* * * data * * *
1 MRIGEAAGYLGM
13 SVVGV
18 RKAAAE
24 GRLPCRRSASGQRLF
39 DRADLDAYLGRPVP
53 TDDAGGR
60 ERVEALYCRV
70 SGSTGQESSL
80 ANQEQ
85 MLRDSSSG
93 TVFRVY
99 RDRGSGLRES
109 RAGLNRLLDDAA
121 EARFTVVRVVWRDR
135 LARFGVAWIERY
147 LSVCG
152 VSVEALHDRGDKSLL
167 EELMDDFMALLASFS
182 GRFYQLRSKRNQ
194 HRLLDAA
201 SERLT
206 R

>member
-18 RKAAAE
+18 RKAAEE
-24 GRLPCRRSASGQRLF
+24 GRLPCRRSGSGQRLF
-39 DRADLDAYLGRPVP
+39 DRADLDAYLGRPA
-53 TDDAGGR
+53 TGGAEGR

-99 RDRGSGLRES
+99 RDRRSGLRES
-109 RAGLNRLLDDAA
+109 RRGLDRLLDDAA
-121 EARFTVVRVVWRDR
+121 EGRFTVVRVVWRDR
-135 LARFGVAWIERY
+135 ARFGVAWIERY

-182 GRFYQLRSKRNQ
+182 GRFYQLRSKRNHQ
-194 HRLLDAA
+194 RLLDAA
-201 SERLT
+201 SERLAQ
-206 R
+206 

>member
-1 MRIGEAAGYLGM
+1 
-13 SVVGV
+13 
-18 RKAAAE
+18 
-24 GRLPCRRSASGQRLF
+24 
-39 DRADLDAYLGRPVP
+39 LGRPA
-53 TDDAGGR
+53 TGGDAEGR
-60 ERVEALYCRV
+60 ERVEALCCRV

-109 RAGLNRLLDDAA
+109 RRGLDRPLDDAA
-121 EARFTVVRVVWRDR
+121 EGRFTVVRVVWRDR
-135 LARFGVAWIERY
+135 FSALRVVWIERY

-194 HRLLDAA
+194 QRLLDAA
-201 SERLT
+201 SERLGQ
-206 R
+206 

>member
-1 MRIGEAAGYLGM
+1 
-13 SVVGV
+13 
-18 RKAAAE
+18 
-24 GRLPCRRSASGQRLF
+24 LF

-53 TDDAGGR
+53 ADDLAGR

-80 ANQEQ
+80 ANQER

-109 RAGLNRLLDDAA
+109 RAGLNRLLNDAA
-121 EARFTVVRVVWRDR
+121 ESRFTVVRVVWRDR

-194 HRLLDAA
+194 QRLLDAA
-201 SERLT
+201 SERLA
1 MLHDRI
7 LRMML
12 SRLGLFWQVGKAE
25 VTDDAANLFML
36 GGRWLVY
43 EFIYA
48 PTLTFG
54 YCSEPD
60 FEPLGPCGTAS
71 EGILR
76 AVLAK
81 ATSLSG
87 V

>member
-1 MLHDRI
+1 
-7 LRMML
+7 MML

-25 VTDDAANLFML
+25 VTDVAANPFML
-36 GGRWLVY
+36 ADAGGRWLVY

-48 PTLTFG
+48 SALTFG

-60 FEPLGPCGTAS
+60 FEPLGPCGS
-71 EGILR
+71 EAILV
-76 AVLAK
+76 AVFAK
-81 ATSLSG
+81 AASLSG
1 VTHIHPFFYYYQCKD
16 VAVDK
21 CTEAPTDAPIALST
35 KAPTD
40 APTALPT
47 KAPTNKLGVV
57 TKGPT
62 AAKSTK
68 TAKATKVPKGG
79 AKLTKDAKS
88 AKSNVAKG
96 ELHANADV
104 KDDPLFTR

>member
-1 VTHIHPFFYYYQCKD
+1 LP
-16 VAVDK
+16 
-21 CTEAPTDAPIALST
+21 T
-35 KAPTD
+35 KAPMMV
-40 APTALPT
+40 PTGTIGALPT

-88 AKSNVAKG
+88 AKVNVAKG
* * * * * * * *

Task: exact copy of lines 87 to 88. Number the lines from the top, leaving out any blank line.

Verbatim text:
+80 ANQER

-109 RAGLNRLLDDAA